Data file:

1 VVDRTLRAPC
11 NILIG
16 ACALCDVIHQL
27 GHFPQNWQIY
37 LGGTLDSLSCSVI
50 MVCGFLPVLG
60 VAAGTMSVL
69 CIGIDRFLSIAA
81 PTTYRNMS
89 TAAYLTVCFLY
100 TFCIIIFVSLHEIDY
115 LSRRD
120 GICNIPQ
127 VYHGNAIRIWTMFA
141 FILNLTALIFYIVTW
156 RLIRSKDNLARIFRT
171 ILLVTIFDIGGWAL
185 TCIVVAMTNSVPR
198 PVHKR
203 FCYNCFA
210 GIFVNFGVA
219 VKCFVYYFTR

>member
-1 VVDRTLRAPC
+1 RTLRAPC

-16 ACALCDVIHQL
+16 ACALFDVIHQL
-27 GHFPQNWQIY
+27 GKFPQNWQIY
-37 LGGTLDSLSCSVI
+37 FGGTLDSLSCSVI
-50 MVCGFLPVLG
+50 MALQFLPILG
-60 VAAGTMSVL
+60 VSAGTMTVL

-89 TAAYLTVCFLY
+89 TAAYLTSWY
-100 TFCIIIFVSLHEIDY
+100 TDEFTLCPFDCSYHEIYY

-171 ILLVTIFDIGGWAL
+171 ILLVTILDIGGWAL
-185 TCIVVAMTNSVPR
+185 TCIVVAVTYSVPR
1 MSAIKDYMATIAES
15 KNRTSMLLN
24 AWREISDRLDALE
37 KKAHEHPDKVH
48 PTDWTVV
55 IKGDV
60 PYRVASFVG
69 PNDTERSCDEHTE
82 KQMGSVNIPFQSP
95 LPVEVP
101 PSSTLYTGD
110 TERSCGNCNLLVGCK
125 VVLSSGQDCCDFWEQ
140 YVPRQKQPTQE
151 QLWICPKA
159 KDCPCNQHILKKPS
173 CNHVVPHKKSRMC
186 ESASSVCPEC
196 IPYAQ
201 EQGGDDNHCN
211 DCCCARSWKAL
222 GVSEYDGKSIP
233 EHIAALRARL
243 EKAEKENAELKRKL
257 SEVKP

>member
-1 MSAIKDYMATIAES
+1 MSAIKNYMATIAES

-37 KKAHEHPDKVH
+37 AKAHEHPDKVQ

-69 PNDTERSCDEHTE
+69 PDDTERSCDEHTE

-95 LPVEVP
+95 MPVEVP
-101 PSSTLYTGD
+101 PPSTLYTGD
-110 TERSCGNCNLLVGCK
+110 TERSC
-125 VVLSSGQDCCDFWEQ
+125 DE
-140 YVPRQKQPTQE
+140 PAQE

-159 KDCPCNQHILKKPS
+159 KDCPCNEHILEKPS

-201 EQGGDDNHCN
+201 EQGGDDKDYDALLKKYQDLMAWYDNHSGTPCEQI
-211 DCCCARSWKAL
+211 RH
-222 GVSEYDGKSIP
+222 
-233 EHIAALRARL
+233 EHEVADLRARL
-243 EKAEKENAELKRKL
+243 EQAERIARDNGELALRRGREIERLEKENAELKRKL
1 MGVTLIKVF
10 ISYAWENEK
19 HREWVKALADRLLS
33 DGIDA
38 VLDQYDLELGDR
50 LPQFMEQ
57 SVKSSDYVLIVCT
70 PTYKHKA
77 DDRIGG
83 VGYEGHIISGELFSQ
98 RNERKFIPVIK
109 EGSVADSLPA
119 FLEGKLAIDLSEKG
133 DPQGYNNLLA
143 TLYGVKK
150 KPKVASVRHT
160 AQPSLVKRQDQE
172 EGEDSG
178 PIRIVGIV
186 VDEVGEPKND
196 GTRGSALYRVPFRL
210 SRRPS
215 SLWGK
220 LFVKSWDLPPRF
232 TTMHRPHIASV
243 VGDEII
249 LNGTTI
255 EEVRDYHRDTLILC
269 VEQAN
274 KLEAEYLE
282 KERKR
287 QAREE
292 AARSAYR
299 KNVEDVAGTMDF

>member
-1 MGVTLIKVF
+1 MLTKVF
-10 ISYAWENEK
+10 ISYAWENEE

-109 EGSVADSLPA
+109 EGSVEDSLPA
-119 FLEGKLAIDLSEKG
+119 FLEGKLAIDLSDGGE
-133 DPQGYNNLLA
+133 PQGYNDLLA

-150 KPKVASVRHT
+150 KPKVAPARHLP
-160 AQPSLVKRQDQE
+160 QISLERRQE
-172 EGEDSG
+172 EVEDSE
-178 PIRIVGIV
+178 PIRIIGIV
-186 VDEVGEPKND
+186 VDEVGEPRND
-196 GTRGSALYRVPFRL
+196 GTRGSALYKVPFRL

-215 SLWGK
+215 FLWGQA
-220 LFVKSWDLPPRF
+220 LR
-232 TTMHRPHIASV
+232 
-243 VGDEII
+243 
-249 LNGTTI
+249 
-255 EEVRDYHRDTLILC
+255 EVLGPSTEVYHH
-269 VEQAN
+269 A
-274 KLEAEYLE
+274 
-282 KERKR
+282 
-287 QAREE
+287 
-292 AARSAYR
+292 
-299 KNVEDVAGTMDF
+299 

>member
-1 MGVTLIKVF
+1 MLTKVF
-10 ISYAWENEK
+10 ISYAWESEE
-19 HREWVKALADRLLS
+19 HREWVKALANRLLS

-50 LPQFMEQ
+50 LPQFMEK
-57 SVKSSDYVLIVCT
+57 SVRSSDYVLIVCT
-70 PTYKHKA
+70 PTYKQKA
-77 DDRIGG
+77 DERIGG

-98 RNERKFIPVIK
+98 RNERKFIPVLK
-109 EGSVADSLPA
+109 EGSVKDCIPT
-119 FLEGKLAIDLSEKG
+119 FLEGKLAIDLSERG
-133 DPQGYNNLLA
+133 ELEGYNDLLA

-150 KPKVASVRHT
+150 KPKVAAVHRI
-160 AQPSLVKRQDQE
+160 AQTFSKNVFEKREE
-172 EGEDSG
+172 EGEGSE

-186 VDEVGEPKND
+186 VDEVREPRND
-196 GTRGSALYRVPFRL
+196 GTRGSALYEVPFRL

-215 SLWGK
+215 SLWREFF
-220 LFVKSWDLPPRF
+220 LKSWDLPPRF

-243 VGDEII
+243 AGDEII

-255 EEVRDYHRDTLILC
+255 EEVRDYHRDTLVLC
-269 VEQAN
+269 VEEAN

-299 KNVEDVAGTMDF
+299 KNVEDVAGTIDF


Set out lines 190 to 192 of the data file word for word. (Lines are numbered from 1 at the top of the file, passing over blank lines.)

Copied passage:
-70 PTYKHKA
+70 PTYKQKA
-77 DDRIGG